A "reimagining" of Silent Hill, titled Silent Hill: Shattered Memories, was developed by Climax Studios and published by Konami Digital Entertainment. The game was released on December 8, 2009, for the Wii and on January 19, 2010, for the PlayStation 2 and the PlayStation Portable, to mostly positive reviews. Although it retains the premise of a man's search for his missing daughter, Shattered Memories branches off into a different plot with altered characters. It features psychological profiling which alters various in-game elements depending on the player's response to questions in therapy, lacks the combat of Silent Hill, and replaces the "Otherworld" with a series of chase sequences through an alternate frozen version of the town.


Silent Hill received generally positive reviews, gaining an 86/100 and 84.99 percent aggregate at ratings websites Metacritic and GameRankings, respectively. The game sold over two million copies, which gained Silent Hill a place in the American PlayStation Greatest Hits budget releases.

Silent Hill has been compared to the Resident Evil series of survival horror video games. Bobba Fatt of GamePro labeled Silent Hill a "shameless but slick Resident Evil clone", while Edge described it as "a near-perfect sim nightmare." Others felt that Silent Hill was Konami's answer to the Resident Evil series in that, while they noted a similarity, Silent Hill utilized a different form of horror to induce fear, attempting to form a disturbing atmosphere for the player, in contrast to the visceral scares and action-oriented approach of Resident Evil. Adding to the atmosphere was the audio, which was well-received; Billy Matjiunis of TVG described the ambient music as "engrossing"; a reviewer for Game Revolution also praised the audio, commenting that the sound and music "will set you on edge". Less well-received was the voice acting which, although some reviewers remarked it was better than that found in the Resident Evil series, was found poor overall by reviewers, and accompanied by pauses between lines that served to spoil the atmosphere.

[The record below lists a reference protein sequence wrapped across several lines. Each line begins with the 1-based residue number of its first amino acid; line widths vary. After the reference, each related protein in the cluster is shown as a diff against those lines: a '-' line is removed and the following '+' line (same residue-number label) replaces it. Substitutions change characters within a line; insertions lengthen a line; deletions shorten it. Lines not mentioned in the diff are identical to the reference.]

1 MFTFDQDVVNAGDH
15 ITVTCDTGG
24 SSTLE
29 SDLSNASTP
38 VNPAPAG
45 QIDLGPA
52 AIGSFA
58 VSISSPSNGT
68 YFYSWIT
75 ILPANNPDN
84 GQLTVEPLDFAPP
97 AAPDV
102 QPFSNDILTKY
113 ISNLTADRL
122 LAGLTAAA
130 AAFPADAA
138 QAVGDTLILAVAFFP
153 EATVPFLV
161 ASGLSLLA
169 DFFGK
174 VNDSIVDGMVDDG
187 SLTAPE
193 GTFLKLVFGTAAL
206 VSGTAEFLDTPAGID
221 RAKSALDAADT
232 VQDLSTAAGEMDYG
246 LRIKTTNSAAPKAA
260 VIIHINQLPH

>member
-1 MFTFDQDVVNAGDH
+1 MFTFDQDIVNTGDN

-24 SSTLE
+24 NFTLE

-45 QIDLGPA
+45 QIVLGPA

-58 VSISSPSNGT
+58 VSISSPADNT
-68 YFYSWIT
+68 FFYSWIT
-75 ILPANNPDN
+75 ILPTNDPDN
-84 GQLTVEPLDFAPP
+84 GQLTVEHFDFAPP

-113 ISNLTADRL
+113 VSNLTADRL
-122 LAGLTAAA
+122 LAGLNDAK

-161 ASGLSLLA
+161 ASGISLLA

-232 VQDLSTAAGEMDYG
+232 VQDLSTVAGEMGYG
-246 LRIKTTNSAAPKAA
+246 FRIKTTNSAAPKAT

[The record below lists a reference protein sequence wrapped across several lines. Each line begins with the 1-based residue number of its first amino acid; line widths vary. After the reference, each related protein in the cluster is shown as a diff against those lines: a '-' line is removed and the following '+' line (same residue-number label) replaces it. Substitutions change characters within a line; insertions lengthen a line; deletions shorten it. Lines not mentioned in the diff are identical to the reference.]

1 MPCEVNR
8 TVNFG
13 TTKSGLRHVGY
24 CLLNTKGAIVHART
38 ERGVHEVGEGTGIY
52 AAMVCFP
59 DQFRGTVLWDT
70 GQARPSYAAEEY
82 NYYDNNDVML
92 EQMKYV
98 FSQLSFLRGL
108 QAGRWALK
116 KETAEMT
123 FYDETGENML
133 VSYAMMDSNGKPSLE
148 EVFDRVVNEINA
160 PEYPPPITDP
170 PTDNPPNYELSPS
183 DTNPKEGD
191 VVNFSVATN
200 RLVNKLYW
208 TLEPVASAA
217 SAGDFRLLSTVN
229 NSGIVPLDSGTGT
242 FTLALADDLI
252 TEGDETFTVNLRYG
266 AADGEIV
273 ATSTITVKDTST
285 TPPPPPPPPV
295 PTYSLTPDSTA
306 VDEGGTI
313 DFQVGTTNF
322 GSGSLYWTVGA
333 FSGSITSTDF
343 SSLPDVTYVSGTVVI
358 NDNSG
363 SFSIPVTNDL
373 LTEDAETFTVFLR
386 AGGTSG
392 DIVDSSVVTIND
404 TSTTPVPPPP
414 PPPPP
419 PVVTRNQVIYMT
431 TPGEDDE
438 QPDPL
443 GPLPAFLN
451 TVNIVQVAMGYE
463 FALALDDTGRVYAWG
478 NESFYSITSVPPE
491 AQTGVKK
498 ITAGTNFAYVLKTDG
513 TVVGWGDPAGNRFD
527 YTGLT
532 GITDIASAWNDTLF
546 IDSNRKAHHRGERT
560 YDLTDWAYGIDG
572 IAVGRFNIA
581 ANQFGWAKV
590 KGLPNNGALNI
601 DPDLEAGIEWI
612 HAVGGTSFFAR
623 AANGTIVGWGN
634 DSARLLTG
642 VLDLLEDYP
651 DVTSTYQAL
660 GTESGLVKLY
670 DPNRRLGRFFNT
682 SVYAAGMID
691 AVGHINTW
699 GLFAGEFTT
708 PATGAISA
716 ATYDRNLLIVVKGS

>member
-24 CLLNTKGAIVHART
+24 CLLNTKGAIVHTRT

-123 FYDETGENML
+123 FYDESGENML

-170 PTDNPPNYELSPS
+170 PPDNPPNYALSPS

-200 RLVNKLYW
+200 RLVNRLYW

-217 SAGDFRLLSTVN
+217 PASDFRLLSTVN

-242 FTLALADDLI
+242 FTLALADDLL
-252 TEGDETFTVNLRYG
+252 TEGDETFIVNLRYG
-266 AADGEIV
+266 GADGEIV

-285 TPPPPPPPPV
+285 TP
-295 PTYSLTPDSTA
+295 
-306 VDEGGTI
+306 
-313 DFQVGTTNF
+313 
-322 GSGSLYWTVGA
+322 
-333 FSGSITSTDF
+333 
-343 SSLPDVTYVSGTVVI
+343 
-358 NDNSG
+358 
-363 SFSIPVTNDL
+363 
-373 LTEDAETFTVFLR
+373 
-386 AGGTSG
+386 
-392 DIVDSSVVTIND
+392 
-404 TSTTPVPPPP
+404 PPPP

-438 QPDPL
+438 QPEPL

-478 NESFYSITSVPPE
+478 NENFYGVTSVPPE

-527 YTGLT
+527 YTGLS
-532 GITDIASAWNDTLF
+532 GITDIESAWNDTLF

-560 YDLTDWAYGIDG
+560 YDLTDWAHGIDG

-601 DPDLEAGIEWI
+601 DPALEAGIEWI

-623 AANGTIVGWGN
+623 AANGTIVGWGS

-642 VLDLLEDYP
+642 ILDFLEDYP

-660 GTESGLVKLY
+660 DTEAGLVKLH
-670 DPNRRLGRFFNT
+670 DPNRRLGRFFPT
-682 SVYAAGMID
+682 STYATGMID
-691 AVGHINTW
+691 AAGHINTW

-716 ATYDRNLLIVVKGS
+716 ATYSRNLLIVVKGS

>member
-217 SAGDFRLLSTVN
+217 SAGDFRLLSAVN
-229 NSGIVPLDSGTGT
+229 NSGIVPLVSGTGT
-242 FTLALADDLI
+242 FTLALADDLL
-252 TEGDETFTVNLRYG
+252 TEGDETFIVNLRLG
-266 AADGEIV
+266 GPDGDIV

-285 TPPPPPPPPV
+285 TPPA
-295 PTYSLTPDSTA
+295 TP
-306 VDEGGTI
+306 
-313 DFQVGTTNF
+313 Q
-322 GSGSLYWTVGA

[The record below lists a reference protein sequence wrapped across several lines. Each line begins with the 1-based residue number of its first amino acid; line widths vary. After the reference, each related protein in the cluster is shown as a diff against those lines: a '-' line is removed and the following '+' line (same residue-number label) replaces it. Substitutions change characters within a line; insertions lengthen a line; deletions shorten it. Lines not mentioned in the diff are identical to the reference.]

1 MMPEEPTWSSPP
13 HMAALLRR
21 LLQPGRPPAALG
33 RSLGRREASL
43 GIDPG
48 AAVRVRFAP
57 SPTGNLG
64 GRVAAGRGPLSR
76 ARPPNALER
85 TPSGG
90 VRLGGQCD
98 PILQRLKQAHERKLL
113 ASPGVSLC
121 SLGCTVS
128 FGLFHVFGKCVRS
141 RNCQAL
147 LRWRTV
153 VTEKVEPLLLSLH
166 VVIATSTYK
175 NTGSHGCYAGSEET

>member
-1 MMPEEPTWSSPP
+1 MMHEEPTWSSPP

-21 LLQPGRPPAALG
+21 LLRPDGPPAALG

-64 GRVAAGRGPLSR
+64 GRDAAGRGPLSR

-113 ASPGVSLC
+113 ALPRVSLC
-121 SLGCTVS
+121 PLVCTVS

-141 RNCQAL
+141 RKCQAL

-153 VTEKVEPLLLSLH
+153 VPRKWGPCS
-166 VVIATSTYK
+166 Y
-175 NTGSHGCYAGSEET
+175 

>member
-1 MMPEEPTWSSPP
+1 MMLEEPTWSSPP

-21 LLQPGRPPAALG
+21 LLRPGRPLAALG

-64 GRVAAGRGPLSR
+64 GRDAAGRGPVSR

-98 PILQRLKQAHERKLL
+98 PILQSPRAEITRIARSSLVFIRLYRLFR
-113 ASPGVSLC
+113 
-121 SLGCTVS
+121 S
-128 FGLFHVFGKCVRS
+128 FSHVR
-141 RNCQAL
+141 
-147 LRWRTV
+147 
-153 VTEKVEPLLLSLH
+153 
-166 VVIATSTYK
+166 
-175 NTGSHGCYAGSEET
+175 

Reviewers noted that Silent Hill used real-time 3D environments, in contrast to the pre-rendered environments found in Resident Evil. Fog and darkness were heavily used to disguise the limitations of the hardware. Along with the grainy textures—also from hardware limitations—most reviewers felt that these factors actually worked in the game's favor; Francesca Reyes of IGN described it as "adding to the atmosphere of dilapidation and decay". In using 3D environments, however, controls became an issue, and in "tougher" areas, maneuverability became "an exercise in frustration".

The game's popularity as the first in the series was further recognized long after its release; a list of the best PS games of all time by IGN in 2000 listed it as the 14th-best PS game, while a 2005 article by GameSpy detailing the best PS games listed Silent Hill as the 15th-best game produced for the console. A GameTrailers video feature in 2006 ranked Silent Hill as number one in its list of the top ten scariest games of all time. In 2005, the game was credited for moving the survival horror genre away from B movie horror elements to the psychological style seen in art house or Japanese horror films, due to the game's emphasis on a disturbing atmosphere rather than visceral horror. In November 2012, Time named it one of the 100 greatest video games of all time.


Silent Hill (video game) Wikipedia